Test Catalog

Test ID: LPALD    
Lipoprotein (a) and Low-Density Lipoprotein Cholesterol, Serum

Useful For Suggests clinical disorders or settings where the test may be helpful

Evaluation of the contribution of lipoprotein (a) (Lp[a])-cholesterol within measured low-density lipoprotein cholesterol


Evaluation of increased risk for cardiovascular disease and events:

-Most appropriately measured in individuals at intermediate risk for cardiovascular disease

-Patients with early atherosclerosis or strong family history of early atherosclerosis without explanation by traditional risk factors should also be considered for testing

-Follow-up evaluation of patients with elevations in Lp(a) mass

Clinical Information Discusses physiology, pathophysiology, and general clinical aspects, as they relate to a laboratory test

The cholesterol within lipoprotein(a) (Lp[a]) is included in every method that measures low-density lipoprotein cholesterol (LDL-C). Therefore, in patients that express high concentrations of Lp(a) the interpretation of LDL-C and the resulting clinical diagnoses and treatment strategies may be inaccurate. This panel reports 3 values: 1) the cholesterol measured within LDL by beta quantitation (this result contains both LDL-C and Lp[a]), 2) the cholesterol within Lp(a), and 3) a calculated "true" LDL-C where Lp(a)-C is subtracted from the beta quantitation LDL-C.


The abnormal lipoprotein-X (LpX) is visible on lipoprotein electrophoresis. If LpX is present, the measurement of LDL-C is inaccurate and will not be reported.

Reference Values Describes reference intervals and additional information for interpretation of test results. May include intervals based on age and sex when appropriate. Intervals are Mayo-derived, unless otherwise designated. If an interpretive report is provided, the reference value field will state this.

Lipoprotein (a) CHOLESTEROL: Normal: <5 mg/dL

Lipoprotein-X: Undetectable

Low-Density Lipoprotein Cholesterol (LDL-C):

The National Lipid Association and the National Cholesterol Education Program (NCEP) have set the following guidelines for LDL-C in adults (ages 18 years and up):

Desirable: <100 mg/dL

Above desirable: 100-129 mg/dL

Borderline high: 130-159 mg/dL

High: 160-189 mg/dL

Very high: > or =190 mg/dL


The Expert Panel on Integrated Guidelines for Cardiovascular Health and Risk Reduction in Children and Adolescents has set the following guidelines for LDL-C in children and adolescents (ages 2-17 years):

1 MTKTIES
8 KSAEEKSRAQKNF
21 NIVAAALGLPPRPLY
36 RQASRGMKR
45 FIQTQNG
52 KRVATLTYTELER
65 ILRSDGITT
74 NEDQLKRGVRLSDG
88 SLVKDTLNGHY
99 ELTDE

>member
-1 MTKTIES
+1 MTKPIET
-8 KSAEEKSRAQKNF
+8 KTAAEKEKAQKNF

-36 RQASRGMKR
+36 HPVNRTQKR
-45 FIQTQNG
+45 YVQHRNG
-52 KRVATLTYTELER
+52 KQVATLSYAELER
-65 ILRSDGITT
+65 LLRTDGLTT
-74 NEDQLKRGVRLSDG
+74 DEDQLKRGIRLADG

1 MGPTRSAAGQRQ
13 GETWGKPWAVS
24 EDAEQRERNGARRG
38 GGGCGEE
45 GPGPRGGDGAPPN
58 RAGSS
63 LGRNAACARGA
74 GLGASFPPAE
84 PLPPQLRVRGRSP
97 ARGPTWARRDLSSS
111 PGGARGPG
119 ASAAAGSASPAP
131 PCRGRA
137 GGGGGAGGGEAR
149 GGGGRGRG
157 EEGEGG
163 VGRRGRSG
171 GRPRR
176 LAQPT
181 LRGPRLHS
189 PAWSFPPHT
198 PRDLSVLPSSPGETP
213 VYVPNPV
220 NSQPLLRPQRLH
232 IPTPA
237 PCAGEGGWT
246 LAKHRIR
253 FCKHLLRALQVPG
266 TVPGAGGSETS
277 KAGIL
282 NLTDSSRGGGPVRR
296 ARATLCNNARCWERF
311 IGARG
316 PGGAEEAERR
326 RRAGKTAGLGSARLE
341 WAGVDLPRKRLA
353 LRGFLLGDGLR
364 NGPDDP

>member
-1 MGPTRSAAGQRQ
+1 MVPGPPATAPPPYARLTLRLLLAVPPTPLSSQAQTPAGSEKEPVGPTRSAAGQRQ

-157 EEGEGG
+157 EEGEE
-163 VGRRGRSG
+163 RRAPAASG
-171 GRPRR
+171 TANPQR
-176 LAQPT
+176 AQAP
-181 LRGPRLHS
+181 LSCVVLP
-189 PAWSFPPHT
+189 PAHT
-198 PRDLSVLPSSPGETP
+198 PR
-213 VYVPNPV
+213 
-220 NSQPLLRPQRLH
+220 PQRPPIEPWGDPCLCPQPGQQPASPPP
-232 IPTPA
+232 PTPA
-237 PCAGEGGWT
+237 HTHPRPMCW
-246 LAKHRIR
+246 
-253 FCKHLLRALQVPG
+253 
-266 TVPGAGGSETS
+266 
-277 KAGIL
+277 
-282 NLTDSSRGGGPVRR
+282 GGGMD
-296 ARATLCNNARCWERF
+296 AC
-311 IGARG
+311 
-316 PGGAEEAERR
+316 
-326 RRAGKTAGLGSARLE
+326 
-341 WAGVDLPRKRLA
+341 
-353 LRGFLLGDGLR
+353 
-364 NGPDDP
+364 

Acceptable: <110 mg/dL

Borderline high: 110-129 mg/dL

High: > or =130 mg/dL

Interpretation Provides information to assist in interpretation of the test results

Results of this panel can be used to determine the cholesterol content of low-density lipoprotein (LDL) and lipoprotein (a) (Lp[a]) separately. Interpretations of lipoprotein disorders can be made within the other clinical context.


Lipoprotein-X (LpX) is an abnormal lipoprotein that appears in the sera of patients with obstructive jaundice and is an indicator of cholestasis. The presence of LpX will be reported if noted during Lp(a) cholesterol analysis. The other values (LDL-C and Lp(a)-C) will not be reported if LpX is present.

Cautions Discusses conditions that may cause diagnostic confusion, including improper specimen collection and handling, inappropriate test selection, and interfering substances

Lipoprotein (a) (Lp[a]) cholesterol values should not be confused with Lp(a) mass values, although they may be correlated in some individual cases. Lp(a) cholesterol values will be approximately 10 times lower than Lp(a) mass values, but the difference between the measures is not uniform. Lp(a) mass values are considered elevated when greater than 30 mg/dL. Lp(a) cholesterol is increased if greater or equal to 5 mg/dL.


Intravenous administration of heparin causes activation of lipoprotein lipase, which tends to increase the relative migration rate of the fractions, especially beta lipoproteins.

Supportive Data

Interpretation of low-density lipoprotein cholesterol (LDL-C) can be confounded in cases with elevated lipoprotein (a) (Lp[a]) expression because the cholesterol within Lp(a) is usually indistinguishable from the cholesterol within LDL. Accurate LDL-C measurements are critical for identifying genetic dyslipidemias such as familial hypercholesterolemia (FH). The interpretation of LDL-C, particularly in FH diagnostic algorithms may be affected by Lp(a)-C content.(1). Therefore, this panel reports the total measured LDL-C, the Lp(a)-C, and the LDL-C corrected for Lp(a)-C content.

Clinical Reference Recommendations for in-depth reading of a clinical nature

1. Fatica EM, Meeusen JW, Vasile VC, Jaffe AS, Donato LJ. Measuring the contribution of Lp(a) cholesterol towards LDL-C interpretation. Clin Biochem. 2020 Dec;86:45-51. doi: 10.1016/j.clinbiochem.2020.09.007. Erratum in: Clin Biochem. 2021 Feb;88:56-57

2. Willeit P, Yeang C, Moriarty P, et al: Low-density lipoprotein cholesterol corrected for lipoprotein (a) cholesterol, risk thresholds, and cardiovascular events. J Am Heart Assoc. 2020 Dec;9(23):e016318

3. Yeang C, Witztum JL, Tsimikas S: 'LDL-C'?=?LDL-C?+?Lp(a)-C: implications of achieved ultra-low LDL-C levels in the proprotein convertase subtilisin/kexin type 9 era of potent LDL-C lowering. Curr Opin Lipidol. 2015 Jun;26(3):169-178. doi: 10.1097/MOL.0000000000000171

4. Kinpara K, Okada H, Yoneyama A, Okubo M, Murase T: Lipoprotein(a)-cholesterol: a significant component of serum cholesterol. Clin Chim Acta. 2011 Sep 18;412(19-20):1783-1787. doi: 10.1016/j.cca.2011.05.036

5. Yeang C, Willeit P, Tsimikas S: The interconnection between lipoprotein(a), lipoprotein(a) cholesterol and true LDL-cholesterol in the diagnosis of familial hypercholesterolemia. Curr Opin Lipidol. 2020 Dec;31(6):305-312. doi: 10.1097/MOL.0000000000000713